We have been closely tracking the slow motion unveiling of Boeing's MQ-25 Stingray Carrier-Based Aerial Refueling System (CBARS) drone. After initially releasing a single head-on picture of the aircraft on December 19th, 2017, last week Boeing released a short video montage giving us a quick and carefully edited splattering of new angles to digest. Some of the takeaways from this video were quite important, but it didn't show the aircraft in its whole form, including its wings and rear quarter, nor did it offer any sense of scale. Now, thanks to one of our readers, we have our first full view images of the drone—including photos of its rear—as well as that previously missing sense of size.
Jeremy McGough was flying out of St. Louis's famous Lambert Field this morning when he noticed a very strange aircraft on one of the airport's aprons near Boeing Defense's sprawling plant. He snapped a few pictures and sent them our way to see if we could positively identify the mystery machine as Boeing's MQ-25 Stingray tanker contender. It turns out Jeremy was right on the money, this was indeed Boeing Phantom Works' CBARS drone, and although the photos are low resolution, we get to see this aircraft in an entirely new way.
A few quick takeaways from these photos:
1.) The aircraft's lack of a traditional protruding air intake is very clear in these pictures, with its dorsal area appearing smooth, suggesting as we had speculated before that the intake is flush mounted with the top of the aircraft.
2.) The wings are long and somewhat slender, which points to a very efficient design for cruising and loitering up in the flight levels. Because the images have people and objects nearby we can begin to speculate on the wingspan of Boeing's MQ-25. The War Zone's initial estimates each wing being roughly 24 feet long, with a ten foot wide fuselage, resulting in an overall wingspan of around 58 feet. This is a very rough estimate and it could vary by as much as ten feet, but at least if gives us a general idea of scale. By comparison, the F/A-18 Super Hornet has a wingspan of 48 feet, eight and half inches. The F-14 Tomcat had a 64 foot wingspan and the E-2 Hawkeye has a span of 81 feet. The MQ-25's height is estimated at around ten feet.
3.) We get our first look at the entire rear of the aircraft, and clearly the design features a planar exhaust. This feature is known to reduce infrared signature from all but the directly rearward perspective, and is especially effective when paired with a V-tail that protects direct line of sight to the exhaust from multiple angles. We still don't know if any thrust deviator/basic two-dimensional thrust vectoring system is included in the design. Such a feature could help with lowering landing speeds during recovery aboard the carrier and would help get the aircraft airborne during launches, and could also prove to be useful for stabilizing the aircraft during refueling operations.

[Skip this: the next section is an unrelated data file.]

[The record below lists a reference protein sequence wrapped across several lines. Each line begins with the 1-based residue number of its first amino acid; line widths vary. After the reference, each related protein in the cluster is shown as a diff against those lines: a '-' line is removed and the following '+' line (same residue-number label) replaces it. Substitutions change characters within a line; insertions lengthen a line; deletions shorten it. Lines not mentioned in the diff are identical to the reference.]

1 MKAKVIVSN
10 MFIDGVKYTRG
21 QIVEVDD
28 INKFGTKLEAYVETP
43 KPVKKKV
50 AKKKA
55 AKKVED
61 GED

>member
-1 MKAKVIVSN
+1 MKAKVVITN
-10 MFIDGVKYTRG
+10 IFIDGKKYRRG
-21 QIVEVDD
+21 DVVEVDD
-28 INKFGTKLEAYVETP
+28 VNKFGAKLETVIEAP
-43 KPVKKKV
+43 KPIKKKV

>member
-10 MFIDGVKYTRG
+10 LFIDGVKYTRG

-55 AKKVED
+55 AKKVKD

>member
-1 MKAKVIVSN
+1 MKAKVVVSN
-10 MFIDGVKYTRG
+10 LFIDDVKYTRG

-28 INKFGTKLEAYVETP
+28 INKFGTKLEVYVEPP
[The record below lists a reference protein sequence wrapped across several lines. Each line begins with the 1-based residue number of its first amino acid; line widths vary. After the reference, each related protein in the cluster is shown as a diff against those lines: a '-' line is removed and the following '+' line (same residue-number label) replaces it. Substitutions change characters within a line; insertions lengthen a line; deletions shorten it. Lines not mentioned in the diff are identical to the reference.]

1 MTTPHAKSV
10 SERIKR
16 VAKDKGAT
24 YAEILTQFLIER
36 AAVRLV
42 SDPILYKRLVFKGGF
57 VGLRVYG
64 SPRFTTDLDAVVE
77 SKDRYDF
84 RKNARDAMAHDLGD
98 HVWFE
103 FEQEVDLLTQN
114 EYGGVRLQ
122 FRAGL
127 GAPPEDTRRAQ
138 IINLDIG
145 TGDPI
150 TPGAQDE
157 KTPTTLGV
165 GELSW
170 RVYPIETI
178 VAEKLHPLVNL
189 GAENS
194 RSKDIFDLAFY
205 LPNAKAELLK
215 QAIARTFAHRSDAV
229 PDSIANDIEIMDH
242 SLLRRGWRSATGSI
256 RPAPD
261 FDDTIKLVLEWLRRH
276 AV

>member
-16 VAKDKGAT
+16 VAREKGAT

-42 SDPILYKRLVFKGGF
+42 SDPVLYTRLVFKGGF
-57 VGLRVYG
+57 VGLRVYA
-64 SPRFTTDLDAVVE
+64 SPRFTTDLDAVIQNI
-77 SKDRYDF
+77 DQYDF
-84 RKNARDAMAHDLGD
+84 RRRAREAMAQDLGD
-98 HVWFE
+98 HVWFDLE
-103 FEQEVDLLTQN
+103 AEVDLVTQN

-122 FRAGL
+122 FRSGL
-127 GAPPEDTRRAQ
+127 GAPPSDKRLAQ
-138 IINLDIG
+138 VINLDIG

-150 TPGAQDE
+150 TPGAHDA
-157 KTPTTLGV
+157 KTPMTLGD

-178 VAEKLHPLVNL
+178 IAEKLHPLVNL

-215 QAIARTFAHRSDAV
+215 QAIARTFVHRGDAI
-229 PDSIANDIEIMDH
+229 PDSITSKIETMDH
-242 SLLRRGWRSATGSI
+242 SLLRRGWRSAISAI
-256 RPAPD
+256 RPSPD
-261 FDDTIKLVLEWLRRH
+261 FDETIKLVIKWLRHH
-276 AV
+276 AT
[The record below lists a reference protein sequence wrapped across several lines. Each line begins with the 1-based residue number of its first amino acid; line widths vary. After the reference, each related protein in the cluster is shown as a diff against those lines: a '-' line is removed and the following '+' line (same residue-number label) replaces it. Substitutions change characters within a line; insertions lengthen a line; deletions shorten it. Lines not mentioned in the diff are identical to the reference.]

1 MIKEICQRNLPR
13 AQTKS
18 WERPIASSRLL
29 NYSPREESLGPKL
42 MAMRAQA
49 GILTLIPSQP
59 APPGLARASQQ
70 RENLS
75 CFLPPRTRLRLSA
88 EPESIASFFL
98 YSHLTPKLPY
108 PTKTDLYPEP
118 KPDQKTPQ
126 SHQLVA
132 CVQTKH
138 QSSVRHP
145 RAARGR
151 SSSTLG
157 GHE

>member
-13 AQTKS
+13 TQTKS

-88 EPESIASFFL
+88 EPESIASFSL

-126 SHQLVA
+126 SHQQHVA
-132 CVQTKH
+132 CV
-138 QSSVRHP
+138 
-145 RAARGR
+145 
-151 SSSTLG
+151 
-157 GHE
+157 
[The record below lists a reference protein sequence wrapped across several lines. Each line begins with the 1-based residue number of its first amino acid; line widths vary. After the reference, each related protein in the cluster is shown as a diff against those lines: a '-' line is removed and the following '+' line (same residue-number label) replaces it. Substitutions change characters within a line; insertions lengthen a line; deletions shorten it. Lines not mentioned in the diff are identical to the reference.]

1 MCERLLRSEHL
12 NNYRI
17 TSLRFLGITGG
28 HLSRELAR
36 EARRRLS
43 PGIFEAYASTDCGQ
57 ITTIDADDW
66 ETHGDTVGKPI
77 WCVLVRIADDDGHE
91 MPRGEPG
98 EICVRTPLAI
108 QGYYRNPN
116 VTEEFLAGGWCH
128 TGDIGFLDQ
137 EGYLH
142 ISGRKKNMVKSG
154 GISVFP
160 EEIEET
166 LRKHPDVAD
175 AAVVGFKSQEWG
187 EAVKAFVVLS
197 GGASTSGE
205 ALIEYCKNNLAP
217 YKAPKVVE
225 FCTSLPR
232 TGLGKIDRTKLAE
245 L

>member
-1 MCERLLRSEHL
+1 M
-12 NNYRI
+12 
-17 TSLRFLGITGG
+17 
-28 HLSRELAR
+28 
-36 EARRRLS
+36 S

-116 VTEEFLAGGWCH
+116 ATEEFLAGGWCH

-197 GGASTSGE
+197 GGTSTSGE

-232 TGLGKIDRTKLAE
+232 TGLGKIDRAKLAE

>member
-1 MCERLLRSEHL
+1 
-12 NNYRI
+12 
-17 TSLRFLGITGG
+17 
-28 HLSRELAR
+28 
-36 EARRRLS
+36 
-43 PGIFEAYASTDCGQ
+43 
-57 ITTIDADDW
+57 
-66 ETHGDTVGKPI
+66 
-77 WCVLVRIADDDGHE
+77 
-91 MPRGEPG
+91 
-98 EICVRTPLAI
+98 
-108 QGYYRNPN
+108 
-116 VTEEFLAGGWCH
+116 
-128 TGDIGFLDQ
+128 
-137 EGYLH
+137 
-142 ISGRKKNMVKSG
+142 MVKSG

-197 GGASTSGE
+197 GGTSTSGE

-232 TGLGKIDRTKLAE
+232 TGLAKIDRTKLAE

4.) As we mentioned in our last MQ-25 analysis piece, this aircraft was built around some clearly defined low-observable design principals that could likely be enhanced in future variations if this aircraft gets chosen by the Navy. And yes it does have a similar configuration to Northrop's Tacit Blue, but so do other aircraft, including the RQ-4 Global Hawk and even one of Boeing's own CBARS competitors, General Atomics' naval tanker adaptation of their Predator-C/Avenger unmanned aircraft, among others. But those aircraft are all predated significantly by Boeing's own Quiet Bird design from the early 1960s. But at its core, Boeing's MQ-25 is a medium-altitude/medium-endurance (MAME) unmanned platform which could be adapted to perform a whole series of roles beyond that of an aerial tanker.
What we don't know is why the aircraft was rolled out to such a visible area today. Maybe engine runs or taxi tests are beginning or the aircraft was going to be photographed in that location for some purpose. Boeing has said that they don't intend on flying the prototype, at least for the CBARS competition, unless they win the initial contract that will down-select a single vendor to build a handful of early test airframes before the decision is made to put the type into full-rate production.
What is your analysis of these new photos? Let us know in the comments section below.